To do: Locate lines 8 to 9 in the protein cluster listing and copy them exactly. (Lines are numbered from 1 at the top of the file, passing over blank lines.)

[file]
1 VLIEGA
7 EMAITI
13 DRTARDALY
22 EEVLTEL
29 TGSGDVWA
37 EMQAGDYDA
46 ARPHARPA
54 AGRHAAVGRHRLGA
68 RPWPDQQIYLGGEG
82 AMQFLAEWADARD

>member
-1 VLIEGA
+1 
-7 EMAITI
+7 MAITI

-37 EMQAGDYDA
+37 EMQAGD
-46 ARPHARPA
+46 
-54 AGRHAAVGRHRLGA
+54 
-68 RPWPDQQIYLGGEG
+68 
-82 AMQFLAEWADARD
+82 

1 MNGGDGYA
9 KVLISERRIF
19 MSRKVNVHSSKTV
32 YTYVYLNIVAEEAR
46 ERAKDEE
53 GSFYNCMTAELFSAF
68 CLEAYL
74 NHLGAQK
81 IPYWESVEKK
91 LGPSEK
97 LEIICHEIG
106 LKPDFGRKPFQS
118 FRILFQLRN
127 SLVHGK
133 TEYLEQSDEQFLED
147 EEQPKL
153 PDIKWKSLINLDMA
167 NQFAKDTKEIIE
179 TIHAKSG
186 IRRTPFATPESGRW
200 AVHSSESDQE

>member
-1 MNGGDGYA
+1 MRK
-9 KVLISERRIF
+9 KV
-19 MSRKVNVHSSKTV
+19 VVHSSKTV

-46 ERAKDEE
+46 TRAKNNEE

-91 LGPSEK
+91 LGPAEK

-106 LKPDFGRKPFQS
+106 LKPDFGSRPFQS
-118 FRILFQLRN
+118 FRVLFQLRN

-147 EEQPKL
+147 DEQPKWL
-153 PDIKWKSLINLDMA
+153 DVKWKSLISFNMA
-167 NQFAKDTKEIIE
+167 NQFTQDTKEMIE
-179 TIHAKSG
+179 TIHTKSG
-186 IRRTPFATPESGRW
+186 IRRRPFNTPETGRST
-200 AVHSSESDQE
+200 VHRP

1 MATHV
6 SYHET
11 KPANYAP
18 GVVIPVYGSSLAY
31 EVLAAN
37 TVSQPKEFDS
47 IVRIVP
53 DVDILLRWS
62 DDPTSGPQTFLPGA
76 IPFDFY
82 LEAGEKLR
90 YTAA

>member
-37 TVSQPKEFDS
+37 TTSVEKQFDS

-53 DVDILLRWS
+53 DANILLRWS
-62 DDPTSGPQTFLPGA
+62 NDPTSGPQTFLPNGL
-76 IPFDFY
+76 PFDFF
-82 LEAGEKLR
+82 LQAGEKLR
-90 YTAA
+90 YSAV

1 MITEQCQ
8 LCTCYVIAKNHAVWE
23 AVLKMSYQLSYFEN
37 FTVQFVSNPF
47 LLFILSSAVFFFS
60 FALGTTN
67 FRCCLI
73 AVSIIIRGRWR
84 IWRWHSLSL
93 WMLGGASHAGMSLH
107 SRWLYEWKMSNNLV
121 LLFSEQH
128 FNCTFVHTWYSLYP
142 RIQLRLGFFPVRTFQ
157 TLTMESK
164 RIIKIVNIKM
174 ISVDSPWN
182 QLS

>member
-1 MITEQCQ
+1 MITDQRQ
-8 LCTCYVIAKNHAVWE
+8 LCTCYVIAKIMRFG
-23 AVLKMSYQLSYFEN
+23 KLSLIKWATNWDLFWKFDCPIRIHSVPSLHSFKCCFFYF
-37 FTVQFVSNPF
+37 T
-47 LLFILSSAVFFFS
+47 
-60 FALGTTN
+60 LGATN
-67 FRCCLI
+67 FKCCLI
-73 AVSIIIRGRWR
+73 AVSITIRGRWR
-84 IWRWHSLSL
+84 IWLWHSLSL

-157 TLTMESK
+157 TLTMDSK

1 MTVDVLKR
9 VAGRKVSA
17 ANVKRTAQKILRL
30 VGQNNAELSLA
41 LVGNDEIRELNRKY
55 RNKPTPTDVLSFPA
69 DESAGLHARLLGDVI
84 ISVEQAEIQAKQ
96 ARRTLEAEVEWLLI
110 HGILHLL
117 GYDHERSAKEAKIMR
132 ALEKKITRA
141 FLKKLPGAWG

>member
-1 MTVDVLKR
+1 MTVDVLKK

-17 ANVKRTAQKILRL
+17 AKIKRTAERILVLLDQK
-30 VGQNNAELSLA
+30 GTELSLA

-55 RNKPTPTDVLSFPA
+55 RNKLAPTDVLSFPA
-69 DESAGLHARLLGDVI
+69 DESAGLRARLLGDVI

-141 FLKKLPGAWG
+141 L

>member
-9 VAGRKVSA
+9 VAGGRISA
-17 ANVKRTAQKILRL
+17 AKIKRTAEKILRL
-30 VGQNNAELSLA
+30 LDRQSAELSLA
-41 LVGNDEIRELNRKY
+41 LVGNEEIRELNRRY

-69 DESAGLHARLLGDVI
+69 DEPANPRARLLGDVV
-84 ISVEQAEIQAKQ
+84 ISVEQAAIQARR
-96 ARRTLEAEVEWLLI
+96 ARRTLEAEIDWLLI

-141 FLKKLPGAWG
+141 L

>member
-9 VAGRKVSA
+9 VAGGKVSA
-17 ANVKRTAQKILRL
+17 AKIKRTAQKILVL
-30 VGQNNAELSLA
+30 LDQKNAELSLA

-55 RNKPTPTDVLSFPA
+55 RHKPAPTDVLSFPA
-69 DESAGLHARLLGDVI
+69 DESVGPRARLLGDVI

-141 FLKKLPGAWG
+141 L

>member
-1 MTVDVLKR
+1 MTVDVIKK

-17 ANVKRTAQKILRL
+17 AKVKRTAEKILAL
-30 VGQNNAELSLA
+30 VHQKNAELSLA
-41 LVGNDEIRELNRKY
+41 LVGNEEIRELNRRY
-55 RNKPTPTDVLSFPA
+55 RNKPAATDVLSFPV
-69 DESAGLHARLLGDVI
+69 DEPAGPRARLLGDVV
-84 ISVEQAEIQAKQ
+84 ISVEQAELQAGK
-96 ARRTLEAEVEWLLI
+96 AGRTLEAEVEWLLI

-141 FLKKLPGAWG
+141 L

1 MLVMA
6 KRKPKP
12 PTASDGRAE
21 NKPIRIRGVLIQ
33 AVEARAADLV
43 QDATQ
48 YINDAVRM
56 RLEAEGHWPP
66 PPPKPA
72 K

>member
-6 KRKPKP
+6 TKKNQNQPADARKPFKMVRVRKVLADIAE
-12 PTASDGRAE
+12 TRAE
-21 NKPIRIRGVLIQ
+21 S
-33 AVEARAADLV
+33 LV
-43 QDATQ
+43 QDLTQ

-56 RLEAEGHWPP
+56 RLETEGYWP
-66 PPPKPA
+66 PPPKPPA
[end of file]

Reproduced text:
54 AGRHAAVGRHRLGA
68 RPWPDQQIYLGGEG